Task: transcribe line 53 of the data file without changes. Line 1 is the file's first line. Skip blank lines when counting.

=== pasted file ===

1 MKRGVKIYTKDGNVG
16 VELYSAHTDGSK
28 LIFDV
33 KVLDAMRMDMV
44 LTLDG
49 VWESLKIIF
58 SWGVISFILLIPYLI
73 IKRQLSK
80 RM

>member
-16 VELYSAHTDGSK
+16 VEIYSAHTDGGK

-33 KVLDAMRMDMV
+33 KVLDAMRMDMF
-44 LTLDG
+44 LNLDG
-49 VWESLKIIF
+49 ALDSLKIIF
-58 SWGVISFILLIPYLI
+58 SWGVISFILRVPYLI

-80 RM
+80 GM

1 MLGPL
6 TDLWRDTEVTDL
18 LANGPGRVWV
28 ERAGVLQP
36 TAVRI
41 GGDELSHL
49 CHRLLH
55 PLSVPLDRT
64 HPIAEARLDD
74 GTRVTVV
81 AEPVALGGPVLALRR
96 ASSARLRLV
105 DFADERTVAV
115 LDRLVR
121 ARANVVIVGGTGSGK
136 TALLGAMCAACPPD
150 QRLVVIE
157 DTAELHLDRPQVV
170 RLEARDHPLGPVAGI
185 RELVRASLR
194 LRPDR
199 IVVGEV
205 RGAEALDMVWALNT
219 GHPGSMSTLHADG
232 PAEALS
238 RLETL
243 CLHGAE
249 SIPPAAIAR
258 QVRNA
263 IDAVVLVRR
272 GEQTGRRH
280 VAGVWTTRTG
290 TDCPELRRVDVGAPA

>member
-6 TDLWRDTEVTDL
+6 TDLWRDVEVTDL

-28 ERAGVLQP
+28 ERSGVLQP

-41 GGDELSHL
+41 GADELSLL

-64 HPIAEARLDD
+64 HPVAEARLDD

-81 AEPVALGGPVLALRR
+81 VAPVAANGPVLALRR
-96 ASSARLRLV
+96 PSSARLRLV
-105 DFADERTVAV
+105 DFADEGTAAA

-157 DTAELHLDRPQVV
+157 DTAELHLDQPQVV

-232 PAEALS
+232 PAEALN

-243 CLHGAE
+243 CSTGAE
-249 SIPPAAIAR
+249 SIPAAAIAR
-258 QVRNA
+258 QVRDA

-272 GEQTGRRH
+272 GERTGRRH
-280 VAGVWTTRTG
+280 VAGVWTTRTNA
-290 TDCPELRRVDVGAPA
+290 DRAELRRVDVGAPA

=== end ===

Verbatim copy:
272 GEQTGRRH